Bremenports Signs Agreement for New Icelandic Seaport
Bremenports, the operator of the ports of Bremerhaven and Bremen, has signed an agreement with two Icelandic municipalities and the Reykjavik-based engineering firm Efla to build a port on the Finnafjord, a natural harbor in northeast Iceland.
Finnafjord is on the lee side of the island, and it is situated near the great-circle routes between North American ports and Europe. While it could serve current trade patterns, its real development prospects center on the Arctic and on the Northern Sea Route - the passage north of Russia, which can shave weeks off the transit time between Asia and Northern Europe. Bremenports envisions a Finnafjord terminal complex as an ideal place to transship cargoes near the western terminus of the Northern Sea Route.
The Finnafjord site has 65 feet of water, little wave action, 3,000 uninhabited acres, and good geological conditions for port construction. According to Bremenports, the site would also benefit from low-cost, green power from Iceland's geothermal and hydroelectric plants (with the right power transmission infrastructure, which is covered by the new MOU). This could make it an advantageous spot for production activity in support of future Arctic mining or offshore developments.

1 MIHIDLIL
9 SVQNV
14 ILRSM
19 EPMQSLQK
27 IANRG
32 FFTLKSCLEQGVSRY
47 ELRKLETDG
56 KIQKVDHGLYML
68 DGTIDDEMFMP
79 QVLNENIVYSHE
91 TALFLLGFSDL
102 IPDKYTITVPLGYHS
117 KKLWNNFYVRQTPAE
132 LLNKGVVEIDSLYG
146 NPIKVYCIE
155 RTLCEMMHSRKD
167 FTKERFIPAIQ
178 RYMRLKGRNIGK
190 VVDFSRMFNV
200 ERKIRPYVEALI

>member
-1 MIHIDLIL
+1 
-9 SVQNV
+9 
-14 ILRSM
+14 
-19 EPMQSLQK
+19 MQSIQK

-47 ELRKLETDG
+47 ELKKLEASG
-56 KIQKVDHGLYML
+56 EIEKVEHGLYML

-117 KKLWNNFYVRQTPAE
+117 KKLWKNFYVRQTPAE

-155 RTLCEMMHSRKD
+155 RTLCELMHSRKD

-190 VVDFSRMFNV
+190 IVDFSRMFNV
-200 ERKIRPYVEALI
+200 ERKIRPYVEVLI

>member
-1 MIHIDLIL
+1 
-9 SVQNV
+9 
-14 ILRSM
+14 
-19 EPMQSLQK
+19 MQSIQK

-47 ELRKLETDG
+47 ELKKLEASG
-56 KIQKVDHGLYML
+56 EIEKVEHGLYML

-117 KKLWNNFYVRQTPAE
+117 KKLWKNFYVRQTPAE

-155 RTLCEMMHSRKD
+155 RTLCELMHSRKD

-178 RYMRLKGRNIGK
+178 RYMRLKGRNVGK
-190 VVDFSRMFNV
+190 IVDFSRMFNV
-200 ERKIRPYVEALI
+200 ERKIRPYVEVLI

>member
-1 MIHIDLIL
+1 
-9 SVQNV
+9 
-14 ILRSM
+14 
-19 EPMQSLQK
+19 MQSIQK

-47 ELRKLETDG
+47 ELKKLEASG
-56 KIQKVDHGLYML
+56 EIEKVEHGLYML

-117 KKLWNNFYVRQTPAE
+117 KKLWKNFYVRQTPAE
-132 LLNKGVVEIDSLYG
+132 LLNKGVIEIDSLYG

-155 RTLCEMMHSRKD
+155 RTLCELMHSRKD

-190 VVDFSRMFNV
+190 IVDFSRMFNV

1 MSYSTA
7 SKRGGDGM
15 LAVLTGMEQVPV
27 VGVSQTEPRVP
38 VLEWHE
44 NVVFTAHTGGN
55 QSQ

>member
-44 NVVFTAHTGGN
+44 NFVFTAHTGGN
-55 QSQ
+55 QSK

Bremenports and its partners are seeking investors to develop the site under build-operate-transfer concession agreements. Bidders would design, build, finance and operate port infrastructure at the Finnafjord site to meet their own requirements.
Under its timeline, the consortium seeks to secure investors and begin construction in 2021, with operations starting up in 2023. Successful bidders would hold concessions through at least 2040.
Bremenports holds a two-thirds stake in the joint enterprise, and Efla holds about one quarter. Another eight percent is held by the Icelandic communities hosting the port complex.